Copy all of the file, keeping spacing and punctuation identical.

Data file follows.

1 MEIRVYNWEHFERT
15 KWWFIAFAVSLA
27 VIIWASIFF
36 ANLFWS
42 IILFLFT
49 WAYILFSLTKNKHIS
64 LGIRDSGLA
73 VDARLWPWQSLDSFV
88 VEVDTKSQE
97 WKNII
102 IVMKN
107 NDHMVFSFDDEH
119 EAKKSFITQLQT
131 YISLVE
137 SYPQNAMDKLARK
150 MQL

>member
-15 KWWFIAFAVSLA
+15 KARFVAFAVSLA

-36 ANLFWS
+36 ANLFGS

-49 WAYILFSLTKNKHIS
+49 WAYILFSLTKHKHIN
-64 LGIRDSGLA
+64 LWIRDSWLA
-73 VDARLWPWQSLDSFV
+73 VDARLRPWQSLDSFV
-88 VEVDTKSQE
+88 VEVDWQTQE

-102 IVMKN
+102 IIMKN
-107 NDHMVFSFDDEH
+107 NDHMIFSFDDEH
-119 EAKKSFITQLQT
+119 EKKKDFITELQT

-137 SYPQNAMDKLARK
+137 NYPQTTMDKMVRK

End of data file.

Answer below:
1 MEIRVYNWEHFERT
15 KWWFIAFAVSLA
27 VIIWASIFF
36 ANLFWS
42 IILFLFT
49 WAYILFSLTKNKHIS
64 LGIRDSGLA
73 VDARLWPWQSLDSFV
88 VEVDTKSQE
97 WKNII
102 IVMKN
107 NDHMVFSFDDEH
119 EAKKSFITQLQT
131 YISLVE
137 SYPQNAMDKLARK
150 MQL

>member
-15 KWWFIAFAVSLA
+15 KARFVAFAVSLA

-36 ANLFWS
+36 ANLFGS

-49 WAYILFSLTKNKHIS
+49 WAYILFSLTKHKHIN
-64 LGIRDSGLA
+64 LWIRDSWLA
-73 VDARLWPWQSLDSFV
+73 VDARLRPWQSLDSFV
-88 VEVDTKSQE
+88 VEVDWQTQE

-102 IVMKN
+102 IIMKN
-107 NDHMVFSFDDEH
+107 NDHMIFSFDDEH
-119 EAKKSFITQLQT
+119 EKKKDFITELQT

-137 SYPQNAMDKLARK
+137 NYPQTTMDKMVRK